[Editor's Note: In the current issue of Sojourners magazine, Danny Duncan Collum's article on community organizing describes how faith-based groups are inspired to take on social sin. From America's heartland, here's an example of how a grassroots group, with help from the Catholic Campaign for Human Development, took on moneylenders who were preying on the poor.]
A few years ago, when Bev Causer took out a loan from her neighborhood lending store, she saw it as a short-term solution to help her unemployed son. But she soon became tangled in a web of short term loans -- each one taken in order to buy time to repay the last, and each carrying hefty penalties and an exorbitant interest rate, often hidden in the fine print of the agreement. In only a short time, her debt grew from $500 to $3,000.
Bev's story is similar to more than 300,000 others in her state of Ohio who have fallen victim to payday lending. In 2008, the average payday lending victim in the state had 13 outstanding loans, many with annual interest rates as steep as 391 percent. There were more than 1,600 payday lenders in the state -- more than the number of McDonald's, Burger King, and Wendy's restaurants combined.
But unlike many other states, a coalition of community organizations that make up the Ohio Commission for Responsible Lending was able to successfully pass a new state law capping payday lending interest rates at 28 percent, extending repayment terms to 31 days, limiting customers to four payday loans a year, and prohibiting such loans over the internet. (Read this blog's celebration of that victory at the time here). With this new law -- which was the result of the blood, sweat, and tears of community organizing groups and their committed members -- significant steps have been taken to protect people like Bev.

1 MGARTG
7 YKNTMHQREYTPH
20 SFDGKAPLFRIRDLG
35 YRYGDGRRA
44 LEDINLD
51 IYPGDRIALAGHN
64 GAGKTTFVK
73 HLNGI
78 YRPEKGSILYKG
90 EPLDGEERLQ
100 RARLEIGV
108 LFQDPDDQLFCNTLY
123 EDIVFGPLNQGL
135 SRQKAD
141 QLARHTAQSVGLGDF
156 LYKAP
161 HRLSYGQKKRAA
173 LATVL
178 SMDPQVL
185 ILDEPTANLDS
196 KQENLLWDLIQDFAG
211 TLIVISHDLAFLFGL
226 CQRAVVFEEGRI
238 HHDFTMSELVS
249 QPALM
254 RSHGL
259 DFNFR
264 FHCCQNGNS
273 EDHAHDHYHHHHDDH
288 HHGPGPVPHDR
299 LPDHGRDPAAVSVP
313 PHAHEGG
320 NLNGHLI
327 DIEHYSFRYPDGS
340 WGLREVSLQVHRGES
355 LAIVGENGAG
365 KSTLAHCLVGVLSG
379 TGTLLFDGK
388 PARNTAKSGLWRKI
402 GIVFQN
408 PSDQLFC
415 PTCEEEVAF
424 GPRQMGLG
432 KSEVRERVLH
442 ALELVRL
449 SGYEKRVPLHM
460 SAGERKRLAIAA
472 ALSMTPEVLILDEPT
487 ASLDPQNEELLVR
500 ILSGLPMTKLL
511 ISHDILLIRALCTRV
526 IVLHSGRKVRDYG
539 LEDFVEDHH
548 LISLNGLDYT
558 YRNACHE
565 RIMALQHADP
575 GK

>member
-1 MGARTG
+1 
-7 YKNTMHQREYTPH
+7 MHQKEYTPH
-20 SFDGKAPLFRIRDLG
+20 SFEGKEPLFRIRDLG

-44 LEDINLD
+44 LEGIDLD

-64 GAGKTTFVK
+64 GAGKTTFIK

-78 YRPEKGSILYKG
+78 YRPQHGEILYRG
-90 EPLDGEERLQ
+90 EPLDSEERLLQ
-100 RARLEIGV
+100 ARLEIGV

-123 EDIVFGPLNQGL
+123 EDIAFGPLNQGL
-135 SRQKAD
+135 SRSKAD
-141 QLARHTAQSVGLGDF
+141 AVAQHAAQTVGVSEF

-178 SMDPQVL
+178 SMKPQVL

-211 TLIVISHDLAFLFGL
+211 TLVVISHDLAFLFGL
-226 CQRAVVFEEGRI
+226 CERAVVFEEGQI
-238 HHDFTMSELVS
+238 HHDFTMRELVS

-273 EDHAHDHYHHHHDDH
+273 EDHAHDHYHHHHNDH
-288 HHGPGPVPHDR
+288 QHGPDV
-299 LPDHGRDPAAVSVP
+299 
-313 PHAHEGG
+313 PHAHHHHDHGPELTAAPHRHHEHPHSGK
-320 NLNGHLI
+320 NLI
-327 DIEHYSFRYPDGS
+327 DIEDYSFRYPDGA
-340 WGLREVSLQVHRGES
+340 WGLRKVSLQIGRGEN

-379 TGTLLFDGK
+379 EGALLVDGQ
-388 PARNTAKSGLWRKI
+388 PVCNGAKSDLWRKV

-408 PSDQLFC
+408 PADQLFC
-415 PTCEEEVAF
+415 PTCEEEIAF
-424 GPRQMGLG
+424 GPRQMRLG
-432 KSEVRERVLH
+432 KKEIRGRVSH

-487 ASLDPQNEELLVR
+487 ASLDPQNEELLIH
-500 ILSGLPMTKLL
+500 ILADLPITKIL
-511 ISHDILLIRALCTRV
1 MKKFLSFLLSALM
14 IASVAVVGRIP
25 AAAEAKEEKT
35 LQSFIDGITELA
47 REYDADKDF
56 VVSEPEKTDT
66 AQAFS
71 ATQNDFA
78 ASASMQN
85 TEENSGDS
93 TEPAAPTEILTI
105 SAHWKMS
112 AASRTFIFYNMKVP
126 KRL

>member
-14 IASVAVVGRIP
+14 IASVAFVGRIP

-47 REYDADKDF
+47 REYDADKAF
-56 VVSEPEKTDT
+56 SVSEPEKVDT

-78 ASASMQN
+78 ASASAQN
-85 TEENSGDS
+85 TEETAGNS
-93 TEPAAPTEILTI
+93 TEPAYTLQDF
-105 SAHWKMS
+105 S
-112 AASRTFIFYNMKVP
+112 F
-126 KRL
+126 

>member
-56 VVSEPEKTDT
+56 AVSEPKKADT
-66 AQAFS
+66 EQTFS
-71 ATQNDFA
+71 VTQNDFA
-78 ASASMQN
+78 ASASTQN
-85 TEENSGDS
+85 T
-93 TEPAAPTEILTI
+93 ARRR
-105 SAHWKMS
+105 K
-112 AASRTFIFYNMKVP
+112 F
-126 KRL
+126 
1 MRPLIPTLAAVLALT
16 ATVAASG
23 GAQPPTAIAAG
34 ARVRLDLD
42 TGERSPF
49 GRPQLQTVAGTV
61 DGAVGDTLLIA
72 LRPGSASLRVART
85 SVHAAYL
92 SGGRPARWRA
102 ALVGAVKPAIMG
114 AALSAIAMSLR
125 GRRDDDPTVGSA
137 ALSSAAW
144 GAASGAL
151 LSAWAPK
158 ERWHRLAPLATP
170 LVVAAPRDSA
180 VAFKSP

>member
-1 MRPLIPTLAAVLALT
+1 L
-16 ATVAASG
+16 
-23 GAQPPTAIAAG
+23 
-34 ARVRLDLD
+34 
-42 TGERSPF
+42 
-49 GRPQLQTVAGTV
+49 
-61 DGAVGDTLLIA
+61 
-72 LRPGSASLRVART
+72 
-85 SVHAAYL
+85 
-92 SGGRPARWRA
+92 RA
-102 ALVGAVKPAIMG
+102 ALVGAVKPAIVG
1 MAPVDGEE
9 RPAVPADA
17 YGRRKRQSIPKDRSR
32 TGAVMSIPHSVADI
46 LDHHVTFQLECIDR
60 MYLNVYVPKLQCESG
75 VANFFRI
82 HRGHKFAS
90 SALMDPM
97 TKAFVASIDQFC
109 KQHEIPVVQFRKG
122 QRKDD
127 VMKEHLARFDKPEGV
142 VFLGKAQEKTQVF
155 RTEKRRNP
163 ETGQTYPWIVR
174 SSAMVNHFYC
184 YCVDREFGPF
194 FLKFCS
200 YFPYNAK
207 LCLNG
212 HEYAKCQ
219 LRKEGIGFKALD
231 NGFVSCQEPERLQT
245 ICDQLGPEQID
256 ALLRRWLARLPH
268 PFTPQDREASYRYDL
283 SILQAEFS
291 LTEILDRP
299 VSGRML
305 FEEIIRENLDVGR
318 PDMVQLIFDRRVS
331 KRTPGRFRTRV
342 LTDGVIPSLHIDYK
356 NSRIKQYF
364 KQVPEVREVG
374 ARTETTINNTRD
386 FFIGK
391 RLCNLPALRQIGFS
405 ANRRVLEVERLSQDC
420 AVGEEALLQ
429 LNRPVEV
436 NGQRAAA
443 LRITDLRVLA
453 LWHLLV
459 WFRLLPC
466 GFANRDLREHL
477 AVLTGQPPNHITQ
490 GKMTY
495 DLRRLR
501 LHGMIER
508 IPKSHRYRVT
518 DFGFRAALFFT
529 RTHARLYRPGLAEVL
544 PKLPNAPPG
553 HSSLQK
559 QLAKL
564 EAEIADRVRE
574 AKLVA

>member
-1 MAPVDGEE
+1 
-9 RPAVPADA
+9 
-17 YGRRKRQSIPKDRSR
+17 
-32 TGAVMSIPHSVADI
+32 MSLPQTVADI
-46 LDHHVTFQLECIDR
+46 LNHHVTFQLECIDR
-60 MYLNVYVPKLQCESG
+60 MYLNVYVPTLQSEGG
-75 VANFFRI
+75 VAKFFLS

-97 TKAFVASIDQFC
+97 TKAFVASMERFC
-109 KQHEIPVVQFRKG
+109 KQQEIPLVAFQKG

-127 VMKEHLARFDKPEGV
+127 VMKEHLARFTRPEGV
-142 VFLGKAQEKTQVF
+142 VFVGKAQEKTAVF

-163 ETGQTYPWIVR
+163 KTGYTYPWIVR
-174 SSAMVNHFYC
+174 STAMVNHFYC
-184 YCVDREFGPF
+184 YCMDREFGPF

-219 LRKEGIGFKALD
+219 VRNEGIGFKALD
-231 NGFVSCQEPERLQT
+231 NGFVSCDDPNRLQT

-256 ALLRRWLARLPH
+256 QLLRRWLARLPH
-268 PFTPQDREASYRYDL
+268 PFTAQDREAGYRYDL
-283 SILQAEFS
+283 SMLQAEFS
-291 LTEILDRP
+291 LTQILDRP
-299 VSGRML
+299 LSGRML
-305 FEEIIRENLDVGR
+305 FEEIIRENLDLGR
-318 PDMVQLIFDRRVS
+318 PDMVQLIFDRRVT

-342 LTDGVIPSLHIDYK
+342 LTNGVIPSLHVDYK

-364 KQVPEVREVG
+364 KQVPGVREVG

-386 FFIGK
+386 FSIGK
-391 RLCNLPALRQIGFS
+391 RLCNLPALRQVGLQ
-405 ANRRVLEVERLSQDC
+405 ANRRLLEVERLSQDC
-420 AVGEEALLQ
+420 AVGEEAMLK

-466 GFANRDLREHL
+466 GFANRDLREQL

Many of the groups involved in achieving this victory -- for example, Empowering and Strengthening Ohio's People (ESOP) and BREAD (Building Responsibility, Equality, and Dignity) -- have received help from the Catholic Campaign for Human Development (CCHD). CCHD is the domestic anti-poverty program of the U.S. Catholic bishops that supports around 250 community groups every year engaged in work to address the root causes of poverty in their communities through community organizing and economic development.
A central criterion of CCHD's funding is the empowerment of low-income people and their involvement in the work and decision-making of the groups in which they are involved. For example, through BREAD, Bev Carver began testifying publicly about the dangers of payday lending -- an action inspired by her faith and her desire to be involved in a larger effort to change an unjust situation. Such testimonies were instrumental in passing Ohio's new law.
The stories of groups like ESOP and BREAD and the individuals involved in them testify to how community organizing affirms human dignity, support families, and build stronger communities. For CCHD, supporting such efforts is not only one of the most effective ways to effect positive change in local communities and in the lives of individuals and families who live there. It is also a necessary response to the Gospel call to bring good news to the poor, liberty to the captives, new sight to the blind, and to set the downtrodden free (Luke 4:18).
Jill Rauh is Issue Outreach and Youth and Young Adult Coordinator for the Department of Justice, Peace and Human Development at the United States Conference of Catholic Bishops.